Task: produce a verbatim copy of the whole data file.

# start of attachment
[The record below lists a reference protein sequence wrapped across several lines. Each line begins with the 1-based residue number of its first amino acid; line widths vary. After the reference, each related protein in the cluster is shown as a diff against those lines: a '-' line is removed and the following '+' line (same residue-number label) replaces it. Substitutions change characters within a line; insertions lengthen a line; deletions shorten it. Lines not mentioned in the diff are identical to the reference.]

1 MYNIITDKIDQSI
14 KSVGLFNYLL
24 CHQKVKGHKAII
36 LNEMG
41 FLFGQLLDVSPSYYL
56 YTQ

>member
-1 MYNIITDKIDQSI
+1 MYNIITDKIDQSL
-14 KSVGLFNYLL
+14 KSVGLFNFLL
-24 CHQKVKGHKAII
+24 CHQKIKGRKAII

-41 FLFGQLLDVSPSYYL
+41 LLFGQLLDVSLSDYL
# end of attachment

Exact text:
[The record below lists a reference protein sequence wrapped across several lines. Each line begins with the 1-based residue number of its first amino acid; line widths vary. After the reference, each related protein in the cluster is shown as a diff against those lines: a '-' line is removed and the following '+' line (same residue-number label) replaces it. Substitutions change characters within a line; insertions lengthen a line; deletions shorten it. Lines not mentioned in the diff are identical to the reference.]

1 MYNIITDKIDQSI
14 KSVGLFNYLL
24 CHQKVKGHKAII
36 LNEMG
41 FLFGQLLDVSPSYYL
56 YTQ

>member
-1 MYNIITDKIDQSI
+1 MYNIITDKIDQSL
-14 KSVGLFNYLL
+14 KSVGLFNFLL
-24 CHQKVKGHKAII
+24 CHQKIKGRKAII

-41 FLFGQLLDVSPSYYL
+41 LLFGQLLDVSLSDYL